Classic Showbiz, Stitcher Premium (May 17)
Comedy nerds, this is for you: Classic Showbiz is being pitched as You Must Remember This, but for the comedy world. (Man, I love You Must Remember This.) Hosted by Kliph Nesteroff — the author of 2015’s The Comedians: Drunks, Thieves, Scoundrels who most recently worked on the History of Comedy documentary series for CNN — this podcast mini-series seeks to chronicle the seedy underbelly, forgotten heroes, and other salacious characters of comedy history. It also boasts Marc Maron as executive producer, which will be a good enough reason for some to tune in.
Revisionist History, Panoply (June)
The first season of Malcolm Gladwell’s Revisionist History was, in many ways, peak Malcolm Gladwell. It combined the best elements of his work (brisk and breezy social analysis, rendered fun and accessible) with an aesthetic production that accentuates his persona (dulcet narration, twee soundscapes, zingers delivered with a scalpel), while gleefully pressing buttons that likely aggravated those who already have issues with his oeuvre. The show returns for its sophomore season sometime in June, and we should expect more of the same.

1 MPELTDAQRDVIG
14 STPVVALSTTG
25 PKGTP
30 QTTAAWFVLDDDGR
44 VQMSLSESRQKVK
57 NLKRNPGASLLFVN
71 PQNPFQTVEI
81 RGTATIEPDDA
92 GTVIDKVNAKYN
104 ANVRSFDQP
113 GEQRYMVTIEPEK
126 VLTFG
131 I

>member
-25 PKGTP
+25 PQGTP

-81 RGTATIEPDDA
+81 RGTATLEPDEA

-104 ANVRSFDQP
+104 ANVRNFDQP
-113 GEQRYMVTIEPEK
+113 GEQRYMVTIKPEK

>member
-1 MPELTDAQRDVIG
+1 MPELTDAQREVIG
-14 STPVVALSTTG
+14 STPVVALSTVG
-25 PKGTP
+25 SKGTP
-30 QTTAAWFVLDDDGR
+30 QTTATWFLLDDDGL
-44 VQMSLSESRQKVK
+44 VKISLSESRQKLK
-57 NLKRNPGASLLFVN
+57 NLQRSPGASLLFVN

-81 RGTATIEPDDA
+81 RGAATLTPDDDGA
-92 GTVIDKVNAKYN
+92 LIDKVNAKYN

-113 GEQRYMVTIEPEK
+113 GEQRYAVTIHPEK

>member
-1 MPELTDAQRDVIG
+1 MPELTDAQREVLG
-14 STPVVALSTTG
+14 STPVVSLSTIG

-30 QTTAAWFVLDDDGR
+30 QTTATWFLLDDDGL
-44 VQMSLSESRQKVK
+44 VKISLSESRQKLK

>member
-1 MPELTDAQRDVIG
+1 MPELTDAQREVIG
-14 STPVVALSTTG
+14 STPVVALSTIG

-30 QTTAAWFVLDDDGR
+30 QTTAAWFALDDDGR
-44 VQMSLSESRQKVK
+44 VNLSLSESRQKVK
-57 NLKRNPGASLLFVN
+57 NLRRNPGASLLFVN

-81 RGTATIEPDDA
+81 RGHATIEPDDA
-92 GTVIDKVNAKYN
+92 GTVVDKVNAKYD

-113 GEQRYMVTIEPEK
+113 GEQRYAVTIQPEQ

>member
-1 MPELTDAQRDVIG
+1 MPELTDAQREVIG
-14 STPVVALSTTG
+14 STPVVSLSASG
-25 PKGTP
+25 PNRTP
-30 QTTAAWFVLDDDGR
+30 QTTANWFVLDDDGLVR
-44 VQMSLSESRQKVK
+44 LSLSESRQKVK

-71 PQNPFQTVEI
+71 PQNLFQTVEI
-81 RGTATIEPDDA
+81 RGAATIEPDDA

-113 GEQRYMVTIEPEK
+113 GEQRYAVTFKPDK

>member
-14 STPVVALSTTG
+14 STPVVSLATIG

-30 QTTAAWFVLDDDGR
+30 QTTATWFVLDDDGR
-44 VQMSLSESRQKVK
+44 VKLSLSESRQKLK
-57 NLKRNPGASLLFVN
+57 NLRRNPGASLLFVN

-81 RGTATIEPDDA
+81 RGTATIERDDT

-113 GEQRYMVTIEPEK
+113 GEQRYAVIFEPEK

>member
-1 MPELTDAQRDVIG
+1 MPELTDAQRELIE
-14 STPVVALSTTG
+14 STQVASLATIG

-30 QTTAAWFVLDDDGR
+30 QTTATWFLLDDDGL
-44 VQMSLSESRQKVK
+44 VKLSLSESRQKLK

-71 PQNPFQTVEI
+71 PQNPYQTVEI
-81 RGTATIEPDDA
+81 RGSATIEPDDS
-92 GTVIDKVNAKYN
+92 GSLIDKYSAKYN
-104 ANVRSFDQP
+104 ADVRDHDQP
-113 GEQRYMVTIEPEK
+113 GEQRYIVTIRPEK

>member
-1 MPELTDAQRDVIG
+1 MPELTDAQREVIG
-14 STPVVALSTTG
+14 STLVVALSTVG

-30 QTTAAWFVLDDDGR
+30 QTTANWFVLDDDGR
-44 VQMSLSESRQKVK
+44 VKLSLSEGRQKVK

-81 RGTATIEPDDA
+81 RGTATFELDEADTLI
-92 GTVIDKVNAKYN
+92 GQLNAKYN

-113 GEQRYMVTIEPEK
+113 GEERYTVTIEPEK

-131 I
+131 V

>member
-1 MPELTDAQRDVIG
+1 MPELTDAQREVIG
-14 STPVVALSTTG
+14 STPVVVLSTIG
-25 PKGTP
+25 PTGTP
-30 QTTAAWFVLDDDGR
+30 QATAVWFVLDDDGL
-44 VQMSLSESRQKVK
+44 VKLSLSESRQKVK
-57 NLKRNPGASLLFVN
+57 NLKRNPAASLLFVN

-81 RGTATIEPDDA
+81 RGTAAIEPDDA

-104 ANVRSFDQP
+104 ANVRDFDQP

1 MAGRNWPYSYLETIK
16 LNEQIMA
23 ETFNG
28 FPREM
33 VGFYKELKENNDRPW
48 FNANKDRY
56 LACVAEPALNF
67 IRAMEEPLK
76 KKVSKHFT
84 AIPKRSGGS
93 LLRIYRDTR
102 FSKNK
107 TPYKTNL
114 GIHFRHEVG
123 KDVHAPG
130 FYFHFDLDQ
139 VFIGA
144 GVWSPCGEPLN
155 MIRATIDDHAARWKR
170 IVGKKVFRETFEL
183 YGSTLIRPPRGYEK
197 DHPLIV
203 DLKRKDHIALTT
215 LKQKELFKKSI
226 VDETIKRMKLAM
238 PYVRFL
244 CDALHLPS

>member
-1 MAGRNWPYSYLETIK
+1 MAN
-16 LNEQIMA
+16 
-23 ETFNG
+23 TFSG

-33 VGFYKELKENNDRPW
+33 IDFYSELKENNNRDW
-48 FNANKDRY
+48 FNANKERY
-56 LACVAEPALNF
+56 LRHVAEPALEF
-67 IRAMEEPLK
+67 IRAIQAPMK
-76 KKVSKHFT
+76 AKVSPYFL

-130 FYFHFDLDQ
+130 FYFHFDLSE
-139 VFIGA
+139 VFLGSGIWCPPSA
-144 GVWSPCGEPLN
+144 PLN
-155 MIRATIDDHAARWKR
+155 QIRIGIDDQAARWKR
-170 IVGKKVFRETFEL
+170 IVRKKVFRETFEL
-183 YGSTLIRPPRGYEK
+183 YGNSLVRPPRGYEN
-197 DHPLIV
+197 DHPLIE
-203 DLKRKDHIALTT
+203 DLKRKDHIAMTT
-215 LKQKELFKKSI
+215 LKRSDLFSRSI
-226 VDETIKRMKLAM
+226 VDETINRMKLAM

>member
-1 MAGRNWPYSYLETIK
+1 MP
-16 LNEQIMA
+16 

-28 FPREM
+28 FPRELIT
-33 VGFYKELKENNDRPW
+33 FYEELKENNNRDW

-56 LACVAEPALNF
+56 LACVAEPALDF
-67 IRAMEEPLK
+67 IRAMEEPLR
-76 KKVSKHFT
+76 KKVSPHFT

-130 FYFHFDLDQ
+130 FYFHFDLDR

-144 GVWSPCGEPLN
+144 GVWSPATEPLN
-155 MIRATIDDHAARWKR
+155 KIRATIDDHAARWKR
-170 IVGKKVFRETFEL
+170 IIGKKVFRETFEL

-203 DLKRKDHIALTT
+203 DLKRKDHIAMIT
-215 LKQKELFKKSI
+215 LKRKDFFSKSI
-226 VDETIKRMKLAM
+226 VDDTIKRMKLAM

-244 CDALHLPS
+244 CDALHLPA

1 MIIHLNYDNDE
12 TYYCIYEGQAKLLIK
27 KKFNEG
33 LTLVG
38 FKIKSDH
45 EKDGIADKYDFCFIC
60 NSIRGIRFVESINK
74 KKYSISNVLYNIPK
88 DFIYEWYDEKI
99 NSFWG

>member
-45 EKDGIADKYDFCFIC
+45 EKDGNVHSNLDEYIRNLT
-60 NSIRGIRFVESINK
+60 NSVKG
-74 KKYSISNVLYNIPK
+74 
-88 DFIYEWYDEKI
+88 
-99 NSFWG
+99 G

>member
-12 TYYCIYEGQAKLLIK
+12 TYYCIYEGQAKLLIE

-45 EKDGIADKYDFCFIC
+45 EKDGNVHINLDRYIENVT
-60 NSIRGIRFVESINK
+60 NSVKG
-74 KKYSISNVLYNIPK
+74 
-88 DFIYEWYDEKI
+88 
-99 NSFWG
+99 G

Invisibilia, NPR (June 1)
When Invisibilia first debuted in early 2015, it was an instant hit, drawing 10 million downloads within its first month and carrying forward the momentum left behind when Serial wrapped its first season just a month earlier. The show solidly falls within the tried-and-true genre of podcasts that examine the hidden world of things that make us who we are, and at its best, Invisibilia often ends up being a series of wonderfully empathetic meditations on the limits and boundaries that give definition to what makes a human being. Vulture has learned that hosts Alix Spiegel and Hanna Rosin will return for the show’s third season next month, and I’ll be keeping my ears perked.